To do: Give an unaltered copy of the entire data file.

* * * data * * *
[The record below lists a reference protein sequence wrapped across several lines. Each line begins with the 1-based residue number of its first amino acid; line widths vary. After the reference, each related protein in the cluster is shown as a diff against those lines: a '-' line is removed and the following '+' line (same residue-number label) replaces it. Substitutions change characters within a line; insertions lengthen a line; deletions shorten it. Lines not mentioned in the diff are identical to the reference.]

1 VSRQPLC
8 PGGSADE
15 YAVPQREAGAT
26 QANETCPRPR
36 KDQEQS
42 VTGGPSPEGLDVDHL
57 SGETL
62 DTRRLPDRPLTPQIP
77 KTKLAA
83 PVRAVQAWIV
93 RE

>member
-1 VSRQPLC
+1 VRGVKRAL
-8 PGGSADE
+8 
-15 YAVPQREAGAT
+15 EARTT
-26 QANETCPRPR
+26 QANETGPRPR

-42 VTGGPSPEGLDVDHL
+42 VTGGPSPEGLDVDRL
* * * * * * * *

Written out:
[The record below lists a reference protein sequence wrapped across several lines. Each line begins with the 1-based residue number of its first amino acid; line widths vary. After the reference, each related protein in the cluster is shown as a diff against those lines: a '-' line is removed and the following '+' line (same residue-number label) replaces it. Substitutions change characters within a line; insertions lengthen a line; deletions shorten it. Lines not mentioned in the diff are identical to the reference.]

1 VSRQPLC
8 PGGSADE
15 YAVPQREAGAT
26 QANETCPRPR
36 KDQEQS
42 VTGGPSPEGLDVDHL
57 SGETL
62 DTRRLPDRPLTPQIP
77 KTKLAA
83 PVRAVQAWIV
93 RE

>member
-1 VSRQPLC
+1 VRGVKRAL
-8 PGGSADE
+8 
-15 YAVPQREAGAT
+15 EARTT
-26 QANETCPRPR
+26 QANETGPRPR

-42 VTGGPSPEGLDVDHL
+42 VTGGPSPEGLDVDRL